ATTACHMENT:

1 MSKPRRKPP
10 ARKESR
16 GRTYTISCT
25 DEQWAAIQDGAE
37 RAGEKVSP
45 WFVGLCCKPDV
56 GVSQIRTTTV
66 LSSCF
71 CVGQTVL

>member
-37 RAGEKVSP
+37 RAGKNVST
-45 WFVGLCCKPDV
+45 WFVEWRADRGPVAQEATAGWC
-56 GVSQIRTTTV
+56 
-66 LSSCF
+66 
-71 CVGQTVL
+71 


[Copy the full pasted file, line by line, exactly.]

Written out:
1 MSKPRRKPP
10 ARKESR
16 GRTYTISCT
25 DEQWAAIQDGAE
37 RAGEKVSP
45 WFVGLCCKPDV
56 GVSQIRTTTV
66 LSSCF
71 CVGQTVL

>member
-37 RAGEKVSP
+37 RAGKNVST
-45 WFVGLCCKPDV
+45 WFVEWRADRGPVAQEATAGWC
-56 GVSQIRTTTV
+56 
-66 LSSCF
+66 
-71 CVGQTVL
+71 